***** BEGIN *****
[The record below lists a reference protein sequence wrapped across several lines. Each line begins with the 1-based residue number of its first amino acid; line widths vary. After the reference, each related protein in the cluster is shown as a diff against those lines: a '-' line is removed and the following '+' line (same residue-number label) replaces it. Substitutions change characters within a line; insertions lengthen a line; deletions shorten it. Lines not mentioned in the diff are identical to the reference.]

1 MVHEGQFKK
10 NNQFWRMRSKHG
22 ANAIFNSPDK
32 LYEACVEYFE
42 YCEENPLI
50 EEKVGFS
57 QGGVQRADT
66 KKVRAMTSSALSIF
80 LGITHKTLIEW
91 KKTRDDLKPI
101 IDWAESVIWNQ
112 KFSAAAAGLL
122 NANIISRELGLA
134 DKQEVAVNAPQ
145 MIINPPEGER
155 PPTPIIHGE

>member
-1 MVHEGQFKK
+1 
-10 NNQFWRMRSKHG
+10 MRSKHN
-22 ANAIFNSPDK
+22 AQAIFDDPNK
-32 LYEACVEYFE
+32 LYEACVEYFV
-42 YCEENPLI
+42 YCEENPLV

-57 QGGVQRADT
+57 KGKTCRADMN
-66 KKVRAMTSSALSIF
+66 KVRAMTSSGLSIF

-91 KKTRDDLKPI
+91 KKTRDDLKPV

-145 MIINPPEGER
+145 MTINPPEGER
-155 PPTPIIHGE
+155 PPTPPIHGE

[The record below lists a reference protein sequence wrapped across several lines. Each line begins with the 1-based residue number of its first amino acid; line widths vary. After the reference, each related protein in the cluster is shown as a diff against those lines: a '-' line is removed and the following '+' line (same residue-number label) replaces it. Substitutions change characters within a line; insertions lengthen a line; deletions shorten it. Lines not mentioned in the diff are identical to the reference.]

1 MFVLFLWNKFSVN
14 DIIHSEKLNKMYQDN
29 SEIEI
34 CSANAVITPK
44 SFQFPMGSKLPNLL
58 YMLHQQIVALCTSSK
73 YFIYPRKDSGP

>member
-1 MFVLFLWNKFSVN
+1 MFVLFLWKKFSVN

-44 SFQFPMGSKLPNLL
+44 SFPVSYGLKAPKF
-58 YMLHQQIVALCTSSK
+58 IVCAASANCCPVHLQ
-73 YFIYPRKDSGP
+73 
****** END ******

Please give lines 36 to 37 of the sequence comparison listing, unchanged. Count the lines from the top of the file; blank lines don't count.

+145 MTINPPEGER
-155 PPTPIIHGE